What A Teenager Dying of Cancer Taught Me About Leadership

This is a guest post by Matt Tenney. As an author and a speaker, Matt shares insights from his journey as a prisoner, monk, and social entrepreneur. He teaches leaders how to improve by focusing on service to others.

As inspired as I often am by the heroes I meet through the work I do with Kids Kicking Cancer, I never thought that I would learn incredible lessons about leadership from a patient in a pediatric cancer unit. But earlier this year, that’s exactly what happened.

I had the pleasure of meeting a teenager named Daniel. It didn’t take long to realize that he is one of the most kind, polite, and positive people I have ever met. He has also lived an incredibly challenging life.

Years ago, he was diagnosed with cancer. He had surgery, went through the hell of chemo and radiation therapies, and left the hospital free of cancer thinking that he would live the rest of his life without having to worry about it.

But, within a couple years, the cancer came back. He went through the hell again, and again left the hospital thinking he was finally done with being sick.

This time, though, when the cancer came back, it was everywhere. He was told that there was nothing that could be done to treat it and that he would probably only live a few more months. I spent time with him minutes after he had received this news. It was obvious that he had cried.

It’s OK for leaders to cry.

He told me that he hadn’t started to cry until he saw his mother crying. Apparently, being told you’re going to die is not that bad. What really hurts, he said, is seeing those you love deal with the fact that they’re going to lose you soon.

Despite this news, Daniel still came to the class I led that day. In fact, he was the first to arrive and the last to leave. He was incredibly positive during the class and was a great role model for the younger students.

Great leaders continue to lead by example even when things are really, really tough.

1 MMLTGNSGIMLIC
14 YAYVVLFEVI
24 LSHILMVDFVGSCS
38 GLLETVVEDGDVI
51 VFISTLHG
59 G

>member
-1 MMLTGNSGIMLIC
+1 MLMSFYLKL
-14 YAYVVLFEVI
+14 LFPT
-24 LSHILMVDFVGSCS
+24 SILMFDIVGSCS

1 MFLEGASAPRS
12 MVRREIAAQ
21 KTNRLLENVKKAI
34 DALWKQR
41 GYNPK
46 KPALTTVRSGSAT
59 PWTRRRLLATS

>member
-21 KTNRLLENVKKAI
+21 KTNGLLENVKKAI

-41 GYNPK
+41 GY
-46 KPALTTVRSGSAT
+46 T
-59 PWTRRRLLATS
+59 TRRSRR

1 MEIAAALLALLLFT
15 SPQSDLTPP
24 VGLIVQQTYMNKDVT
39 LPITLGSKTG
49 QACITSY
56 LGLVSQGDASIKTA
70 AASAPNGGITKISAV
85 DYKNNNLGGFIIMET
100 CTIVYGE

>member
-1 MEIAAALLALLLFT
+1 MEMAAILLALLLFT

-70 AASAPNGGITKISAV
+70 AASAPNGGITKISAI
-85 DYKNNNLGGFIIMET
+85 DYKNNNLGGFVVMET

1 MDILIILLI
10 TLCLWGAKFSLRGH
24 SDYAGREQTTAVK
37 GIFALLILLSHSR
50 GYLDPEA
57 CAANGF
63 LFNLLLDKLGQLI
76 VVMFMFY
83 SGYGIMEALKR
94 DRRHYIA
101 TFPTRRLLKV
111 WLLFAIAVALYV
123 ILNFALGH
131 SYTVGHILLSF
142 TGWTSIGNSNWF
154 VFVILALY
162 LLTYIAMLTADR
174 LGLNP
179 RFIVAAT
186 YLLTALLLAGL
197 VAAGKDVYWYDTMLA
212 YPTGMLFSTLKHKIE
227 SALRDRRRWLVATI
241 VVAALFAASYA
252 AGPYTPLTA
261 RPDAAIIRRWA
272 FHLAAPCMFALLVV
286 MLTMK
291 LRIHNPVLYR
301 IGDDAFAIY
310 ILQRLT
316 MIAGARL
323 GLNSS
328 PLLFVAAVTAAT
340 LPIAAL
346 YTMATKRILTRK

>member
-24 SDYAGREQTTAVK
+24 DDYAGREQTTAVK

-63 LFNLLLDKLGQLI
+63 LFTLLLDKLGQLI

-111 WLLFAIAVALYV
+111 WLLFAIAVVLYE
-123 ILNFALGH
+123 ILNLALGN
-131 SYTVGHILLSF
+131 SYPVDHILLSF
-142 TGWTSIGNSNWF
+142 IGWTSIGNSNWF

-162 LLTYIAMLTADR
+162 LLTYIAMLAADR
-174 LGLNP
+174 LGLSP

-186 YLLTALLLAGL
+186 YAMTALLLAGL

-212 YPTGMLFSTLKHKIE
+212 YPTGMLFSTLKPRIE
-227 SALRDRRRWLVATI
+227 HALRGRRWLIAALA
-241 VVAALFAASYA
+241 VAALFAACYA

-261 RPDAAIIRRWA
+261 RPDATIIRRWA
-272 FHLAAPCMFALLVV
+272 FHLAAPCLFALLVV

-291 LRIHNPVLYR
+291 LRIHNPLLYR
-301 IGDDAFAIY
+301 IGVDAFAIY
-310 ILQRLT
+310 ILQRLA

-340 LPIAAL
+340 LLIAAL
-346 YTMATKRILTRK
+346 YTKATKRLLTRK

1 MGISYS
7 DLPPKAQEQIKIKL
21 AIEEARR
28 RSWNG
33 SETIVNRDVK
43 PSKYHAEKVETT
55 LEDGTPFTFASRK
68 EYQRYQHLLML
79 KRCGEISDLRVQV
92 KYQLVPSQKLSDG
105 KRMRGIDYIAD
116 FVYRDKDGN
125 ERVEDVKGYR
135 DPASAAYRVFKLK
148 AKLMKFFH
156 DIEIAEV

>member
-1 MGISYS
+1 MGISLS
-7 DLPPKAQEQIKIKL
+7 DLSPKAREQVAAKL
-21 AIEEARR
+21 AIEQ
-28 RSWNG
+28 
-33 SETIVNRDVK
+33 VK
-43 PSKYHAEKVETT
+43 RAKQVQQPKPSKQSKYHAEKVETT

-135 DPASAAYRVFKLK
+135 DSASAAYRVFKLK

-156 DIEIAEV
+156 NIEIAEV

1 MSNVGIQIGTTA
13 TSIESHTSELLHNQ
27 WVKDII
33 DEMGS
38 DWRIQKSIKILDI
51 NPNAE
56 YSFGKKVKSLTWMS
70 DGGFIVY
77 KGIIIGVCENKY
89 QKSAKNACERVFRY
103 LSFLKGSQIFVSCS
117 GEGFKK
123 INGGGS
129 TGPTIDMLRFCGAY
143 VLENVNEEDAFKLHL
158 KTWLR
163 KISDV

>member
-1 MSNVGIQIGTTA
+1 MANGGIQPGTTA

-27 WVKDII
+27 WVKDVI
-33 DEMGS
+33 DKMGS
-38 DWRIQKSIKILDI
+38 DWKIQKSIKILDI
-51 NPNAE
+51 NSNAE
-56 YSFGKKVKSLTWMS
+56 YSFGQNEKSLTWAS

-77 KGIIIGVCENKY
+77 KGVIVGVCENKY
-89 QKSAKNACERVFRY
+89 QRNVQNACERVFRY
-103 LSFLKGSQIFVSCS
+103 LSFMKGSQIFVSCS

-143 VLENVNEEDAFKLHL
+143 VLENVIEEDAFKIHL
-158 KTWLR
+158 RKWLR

A few days later, I was spending time with Daniel in his room. He had just eaten a whole meal of delicious steak nachos. He was playing a video game and chatting with me between levels. After a few moments, the woman who delivers the hospital meals came in. She placed the food on the table on wheels, and slid the table to the bed so that it fit snugly against Daniel’s chest. This forced Daniel to pause his game.Daniel-in-hospita

But, he looked at the woman with a smile, and thanked her sincerely. The woman smiled as she left. The moment the door closed, he pushed the table away from the bed, having no interest in the food, and went back to playing his game.

Although this may seem subtle, it was a very powerful lesson for me. I consider myself a fairly kind and patient person, but I’m quite certain that if I were Daniel, I would have politely told the woman that I wasn’t hungry and that she could leave the food over on the table away from the bed.

But Daniel didn’t do that. After receiving the worst news you could ever receive only a few days earlier, he was so sensitive to the woman’s feelings that he allowed her to do her job and thanked her for it, despite the fact that it interrupted his game and he had no interest in the food, because, as he later told me, he knew that it would make her feel good.

Great leaders know that there’s nothing more important in leadership and in life than doing what we can to make the people around us happy.

A few days later, I spoke with a friend of mine who is a director at a Fortune 100 company. She told me about a VP who had led a meeting that afternoon in which he said variations of the f-word nearly 20 times. At one point, he told his people that he didn’t give a “f—” about them. He later said to not take it personally because he wears his emotions on his sleeve, and that when he’s having a bad day people will know he’s having a bad day.

His people left that meeting feeling completely demoralized, with no desire to follow him anywhere. I wouldn’t be surprised if some of his people are actually plotting ways to do less than before and maybe even help him get fired so that they won’t have to deal with him anymore.

When I heard this, I thought of Daniel, and I cried. That VP has no idea what a bad day is.

I thought, “I wish Daniel could lead those people.”

Daniel has the emotional intelligence and strength of character to go through years of hell that will likely culminate in watching his mother watch him die and, burdened with this knowledge, still be able to treat a food delivery woman in the hospital who had just disrupted him as though she is the most important person in the world.

What could the people at that Fortune 100 company achieve if they had a leader who was more like Daniel?

Greatness, I believe.

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